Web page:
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  5. "Ĉu la letero havas adreson?"

"Ĉu la letero havas adreson?"

Translation:Does the letter have an address?

July 29, 2015

14 Comments


https://www.duolingo.com/profile/Sensorfire

Oops. Missed the second "d" in address.


https://www.duolingo.com/profile/NotMultilingual

I love how 10% of words are cognates from English, and another good portion are cognates from Spanish.


https://www.duolingo.com/profile/LazyEinstein

I would what the real numbers are? I have seen a ton from French and English and some from German and Spanish.


https://www.duolingo.com/profile/Xavierkiller22

Many words come from Spanish, German, Polish, English, Turkish, and some are made up.


https://www.duolingo.com/profile/Xavierkiller22

Some French and Russian, yet few.


https://www.duolingo.com/profile/andybeals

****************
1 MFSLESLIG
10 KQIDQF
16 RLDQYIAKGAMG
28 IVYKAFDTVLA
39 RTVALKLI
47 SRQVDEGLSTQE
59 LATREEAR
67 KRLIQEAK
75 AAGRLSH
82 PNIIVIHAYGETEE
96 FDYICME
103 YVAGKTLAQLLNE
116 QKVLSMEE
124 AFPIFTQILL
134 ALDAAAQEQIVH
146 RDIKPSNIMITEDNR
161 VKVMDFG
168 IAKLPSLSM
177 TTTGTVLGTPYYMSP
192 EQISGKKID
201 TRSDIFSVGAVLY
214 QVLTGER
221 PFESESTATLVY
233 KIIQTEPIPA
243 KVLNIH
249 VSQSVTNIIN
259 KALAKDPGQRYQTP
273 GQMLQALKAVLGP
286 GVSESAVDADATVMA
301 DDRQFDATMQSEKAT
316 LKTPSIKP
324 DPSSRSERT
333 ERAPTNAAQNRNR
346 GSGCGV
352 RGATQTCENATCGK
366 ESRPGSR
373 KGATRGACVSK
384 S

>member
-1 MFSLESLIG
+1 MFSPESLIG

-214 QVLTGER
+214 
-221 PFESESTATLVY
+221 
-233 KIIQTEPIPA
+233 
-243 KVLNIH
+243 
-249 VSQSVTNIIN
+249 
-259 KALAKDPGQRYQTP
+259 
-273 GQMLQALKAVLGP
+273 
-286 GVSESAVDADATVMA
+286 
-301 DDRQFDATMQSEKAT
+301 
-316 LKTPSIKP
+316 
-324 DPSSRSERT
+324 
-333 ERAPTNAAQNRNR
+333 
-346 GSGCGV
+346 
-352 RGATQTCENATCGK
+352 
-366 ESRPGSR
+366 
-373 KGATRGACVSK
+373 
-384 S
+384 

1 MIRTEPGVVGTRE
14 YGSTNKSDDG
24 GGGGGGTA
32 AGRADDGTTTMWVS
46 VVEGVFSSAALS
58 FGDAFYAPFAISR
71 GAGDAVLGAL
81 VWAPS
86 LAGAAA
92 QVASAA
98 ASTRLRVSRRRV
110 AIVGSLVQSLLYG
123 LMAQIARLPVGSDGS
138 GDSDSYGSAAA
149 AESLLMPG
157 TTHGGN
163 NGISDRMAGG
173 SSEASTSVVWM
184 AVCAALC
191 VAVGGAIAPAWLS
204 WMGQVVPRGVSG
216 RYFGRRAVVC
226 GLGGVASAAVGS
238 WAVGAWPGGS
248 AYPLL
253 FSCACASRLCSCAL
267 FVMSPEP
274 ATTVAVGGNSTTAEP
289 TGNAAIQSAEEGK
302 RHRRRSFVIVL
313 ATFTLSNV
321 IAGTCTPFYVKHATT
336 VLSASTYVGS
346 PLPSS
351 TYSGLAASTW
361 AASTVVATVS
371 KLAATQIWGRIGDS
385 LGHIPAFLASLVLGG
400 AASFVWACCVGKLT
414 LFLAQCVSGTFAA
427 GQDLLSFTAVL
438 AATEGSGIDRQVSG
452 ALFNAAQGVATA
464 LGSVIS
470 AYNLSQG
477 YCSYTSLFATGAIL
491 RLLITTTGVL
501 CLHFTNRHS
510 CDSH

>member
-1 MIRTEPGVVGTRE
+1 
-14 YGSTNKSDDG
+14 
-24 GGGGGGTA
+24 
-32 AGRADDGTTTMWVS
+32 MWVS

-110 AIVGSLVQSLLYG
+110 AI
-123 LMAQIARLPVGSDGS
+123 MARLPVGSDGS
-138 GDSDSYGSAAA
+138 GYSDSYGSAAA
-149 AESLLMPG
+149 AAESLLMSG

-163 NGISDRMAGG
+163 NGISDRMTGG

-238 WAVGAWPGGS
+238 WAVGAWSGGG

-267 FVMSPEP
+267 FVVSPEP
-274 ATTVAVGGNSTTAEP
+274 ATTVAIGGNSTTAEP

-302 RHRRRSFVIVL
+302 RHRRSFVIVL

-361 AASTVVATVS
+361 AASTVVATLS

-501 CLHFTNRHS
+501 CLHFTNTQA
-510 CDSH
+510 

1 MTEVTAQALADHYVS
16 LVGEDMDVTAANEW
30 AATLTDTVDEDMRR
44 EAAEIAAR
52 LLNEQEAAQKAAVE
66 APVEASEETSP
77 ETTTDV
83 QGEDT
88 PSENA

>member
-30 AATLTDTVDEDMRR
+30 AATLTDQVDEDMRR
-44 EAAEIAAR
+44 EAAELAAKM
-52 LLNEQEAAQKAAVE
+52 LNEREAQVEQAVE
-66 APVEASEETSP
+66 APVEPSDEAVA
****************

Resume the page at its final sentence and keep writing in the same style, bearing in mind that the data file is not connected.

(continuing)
Or "Is the letter addressed?"


https://www.duolingo.com/profile/PaCa826187

Indeed. It sounds like the letter has its own postcode.


https://www.duolingo.com/profile/Sumtimez

Maybe: "Ĉu la letero adresas?"


https://www.duolingo.com/profile/Valentino-Borgia

I expected 'letero' be pronunciated letéro, not létero. Is there a rule about tonic accents?


https://www.duolingo.com/profile/GAURAVWASNIK

Shouldn't it be has instead of have


https://www.duolingo.com/profile/BKANF

Why is it adreso with an n when asking for an address doesn't?


https://www.duolingo.com/profile/Massovrana

To BKANF: Because in this phrase 'adreso' is the object of the verb 'havas', I think.


https://www.duolingo.com/profile/Faran117328

Why adreson and not adreso?because of does?

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